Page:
Don’t ask me how these things come across my desk but today I was lead to an on line blog dated September 18, 2010 for “Catholic Under the Hood, Catholic history and theology from a Franciscan perspective.” The article itself was titled “Today in Catholic History – The Last Episode of The Flying Nun.”
The article went on to talk about the old Sally Field’s sitcom from the late 1960’s to 1970 and its place in Catholic American history… yatta, yatta, yatta.
Overall, I did find the blog interesting but there was one major mistake in the article that apparently bothered me quite a bit [hence this blog]. The writer made reference to the fact that the sitcom was based upon a book written by Tere Rios. This much was true; however the blog’s author gave the title of Ms. Rios’ book as, “The Fifteenth Pilgrim.” The actual name of the book was “The Fifteenth Pelican!” Had the blog not been two years old, I would have posted a comment with the correction but after two years, what difference does it make any longer?
Then there is the bigger question… Why do I even know this kind of useless information?
Over the years I have retained a seemingly endless well of the world’s most useless knowledge imaginable. I know what the good witch from The Wizard of Oz says when the bad witch leaves Munchkin Land in a fiery burst of dark black smoke. To most others, her first line is inaudible but somehow I not only discovered the line but sealed it away for future use. FYI; as she waves her hand in front of her face Glenda says, “What a smell of sulfur!” The rest of her speech you most likely know, “and to say you made rather a bad enemy of the Wicked Witch of the West, the sooner you get out of Oz all together, the safer you’ll sleep my dear.” Then again, this may be a bad example as I know every single line to this movie and can recite it verbatim on command. This alone is sickness enough.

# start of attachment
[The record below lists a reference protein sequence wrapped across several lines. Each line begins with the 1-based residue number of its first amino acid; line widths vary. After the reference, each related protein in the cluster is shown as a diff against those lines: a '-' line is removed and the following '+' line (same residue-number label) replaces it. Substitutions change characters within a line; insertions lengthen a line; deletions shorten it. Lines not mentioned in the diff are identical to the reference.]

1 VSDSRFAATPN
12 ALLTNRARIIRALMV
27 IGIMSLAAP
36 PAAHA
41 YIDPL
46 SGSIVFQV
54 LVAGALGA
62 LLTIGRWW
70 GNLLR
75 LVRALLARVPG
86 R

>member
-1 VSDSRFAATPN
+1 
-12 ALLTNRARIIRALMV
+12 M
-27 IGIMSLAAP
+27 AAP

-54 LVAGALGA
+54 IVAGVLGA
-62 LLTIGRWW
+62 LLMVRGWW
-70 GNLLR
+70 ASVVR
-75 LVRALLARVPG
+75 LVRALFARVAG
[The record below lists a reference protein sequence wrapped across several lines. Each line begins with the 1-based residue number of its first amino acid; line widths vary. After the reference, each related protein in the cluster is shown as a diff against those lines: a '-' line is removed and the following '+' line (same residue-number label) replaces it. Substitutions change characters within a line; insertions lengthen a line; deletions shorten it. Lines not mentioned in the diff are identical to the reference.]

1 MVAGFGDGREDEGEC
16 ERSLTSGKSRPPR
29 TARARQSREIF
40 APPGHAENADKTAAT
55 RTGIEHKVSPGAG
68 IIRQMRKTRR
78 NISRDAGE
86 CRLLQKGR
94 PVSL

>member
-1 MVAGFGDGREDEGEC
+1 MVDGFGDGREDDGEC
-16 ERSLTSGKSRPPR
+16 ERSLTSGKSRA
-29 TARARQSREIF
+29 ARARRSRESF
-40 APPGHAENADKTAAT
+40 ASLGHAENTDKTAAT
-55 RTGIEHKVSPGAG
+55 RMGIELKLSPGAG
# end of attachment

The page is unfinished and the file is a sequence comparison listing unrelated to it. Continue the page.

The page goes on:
When my sister Janice was carpooling home from her job at a restaurant late one night with a group of friends, I was her lifeline when they wanted to find out what group sang the 1972/73 pop tune “Dancing in the Moonlight. Even through my drowsiness at one o’clock in the morning I was able to respond, “King Harvest.” Of course my Dancing in the Moonlight facts and information doesn’t stop there; I also know that King Harvest drummer Wells Kelly, whose brother Sherman actually wrote the song, went on to be the drummer for the group Orleans of “Dance With Me” and “Still the One” fame.
This morning James and I saw a promo for Johnny Depp’s new film Dark Shadow’s. “I caught a few of the shows back in the day, but I don’t really remember what the storyline was about, do you?” James casually asked, refering to the TV Soap Opera of the late 1960’s that it spoof’s. I not only remembered the storyline, but also the character names and… even found myself humming the tune to Quentin’s theme! By the way, Kate Jackson played a ghost on that show before rising to fame on the Rookies and Charlie’s Angels.
It’s like a curse, I very often cannot recall what I had for breakfast on any given morning but I can hum the tune to all three of Lucille Ball’s hit comedy series, I Love Lucy, The Lucy Show and Here’s Lucy. I don’t even want to hear from those of you who are going to bring up Life with Lucy, the very short-lived series she had on ABC, as I did say “HIT” series. However even here, I can tell you that the show came out in 1986, stared Ball, and Lucy’s old friend and costar Gale Gordon. I also remember that the show’s theme was sung by Eydie Gorme; a first for Lucy as her previous shows were jazzy instrumentals. All three of these themes were composed by Wilbur Hatch (sorry, I can’t help myself, the junk just spills out if me).
I can sing the jingles to thousands upon thousands of commercials from the 1960’s and 1970’s and know the words to countless TV themes songs from My Mother the Car to Friends. I not only remember the Yumbo, Burger King’s hot ham and cheese sandwich, but remember the jingle that introduced it. I feel like I am the only one who remembers that Hawaiian Punch helped promote Donny and Marie Osmond’s movie “Goin’ Coconuts” in 1978. I sometimes feel that I am the only one who even remembers Goin’ Coconuts!
Now all of this nonsense aside, why can’t I remember where I put my reading glasses?
Until next time,